Brainchild of the mysterious The Ecliptical Newsletter, The Lidl Museum of Ancient and Contemporary Art Audio Tour is an ambitious act of experimental escapism. The cassette release is inspired by the new Lidl on Aungier Street in Dublin, which has been built on top of a number of sites of historical significance including an 11th century home, a medieval church, and a 19th century theatre. The 24 track release features contributions from the likes of Acid Granny, Kate O’Loughlin, Davy Kehoe, Robbie Kitt, Éimear Regan and Rob Mirolo and includes a healthy supply of pseudonyms.
The group’s Instagram account advises that you listen to the album in one of the 200 Lidl branches located across the island, but while adhering to Level 5 restrictions you may have to settle for a visit to the Medieval Dublin City Centre Lidl that exists only in your mind.
The album is part audio tour, part radio sketch show, part spoken-word night, part EP, and for the most part it weaves these threads as deftly as a medieval peasant weaving a wattle and daub domicile. It shifts in and out of skits on time travel, countercultural essays on capitalism’s legacy, and staff reviews of the company overlaid with a “healing tones” meditation track. All of this punctuated with a mix of dark electronic tracks and futuristic re-interpretations of patriotic Irish ballads.
A highlight of the album is Isadora Epstein’s ‘Ancient Breakfast’, a hilarious guide to time travel via porridge which pivots gorgeously into ‘The King of Cups’, an eponymous acoustic track which follows a youthful attempt at pastoral courtship. Side A closes with a dark mash-up of our two national anthems, ‘Amhrán Na bhFiann’ and ‘Ireland’s Call’, before Side B welcomes us back to the controlled chaos with an auto-tuned rendition of ‘Raglan Road 20002000’ credited to Luke Kelly Bot.
The album offers the listener a selection of lenses through which they can view the odd reality that faces those who frequent Lidl Aungier Street. It poses difficult, if often whimsical, questions which skewer the false promises of capitalist Ireland, while simultaneously singing the praises of convenient access to cheap bottles of craft IPA.. Tracks like ‘All along the banks of the Lidl canal’ (which proposes an alternate future where the Royal Canal has been redirected through the middle aisle of a nearby Lidl,) offer a tongue-in-cheek warning of what might be in store if we continue down the route of leaving the preservation of our heritage up to large multinational supermarket chains. Meanwhile ‘Lidl Deansgrange’ reminds us of the historical and cultural context on the origins (and subsequent popularity) of Lidl itself. Thankfully, it is this type of juxtaposition that makes the album feel conversational rather than preachy. It loves Lidl as much as it hates capitalism. It’s not a comfortable notion, but it’s hard to argue with it, and the artists behind this creation know it.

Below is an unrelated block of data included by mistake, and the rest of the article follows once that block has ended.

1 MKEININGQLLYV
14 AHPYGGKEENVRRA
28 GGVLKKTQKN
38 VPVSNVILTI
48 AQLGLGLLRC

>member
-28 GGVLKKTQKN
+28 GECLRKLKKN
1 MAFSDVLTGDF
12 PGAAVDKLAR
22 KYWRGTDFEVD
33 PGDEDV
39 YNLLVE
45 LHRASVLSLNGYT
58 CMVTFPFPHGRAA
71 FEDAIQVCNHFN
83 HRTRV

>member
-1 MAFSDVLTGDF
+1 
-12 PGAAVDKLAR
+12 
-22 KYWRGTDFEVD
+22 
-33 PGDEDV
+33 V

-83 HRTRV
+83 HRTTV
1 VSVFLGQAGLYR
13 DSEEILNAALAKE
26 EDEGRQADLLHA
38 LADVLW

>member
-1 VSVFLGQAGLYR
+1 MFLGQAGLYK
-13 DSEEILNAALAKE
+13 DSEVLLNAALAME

Genre-bending by its very conception, Lidl Museum of Ancient and Contemporary Art Audio Tour defies categorisation. Calling it an “experimental album” diminishes its frequent theatrical leanings, and “radio play” ignores the moments of musical ignition which propel you along the compilation’s middle aisles. Welding song, story, sketch and sound in a way that would be the envy of Nationwide as much as Brass Eye, it is at its core a journey. At a time when trips to the supermarket are an exotic and rare experience, I think we can all be grateful for a little escapism. I’m heading back for another lap. Do you want anything? Mike Ryan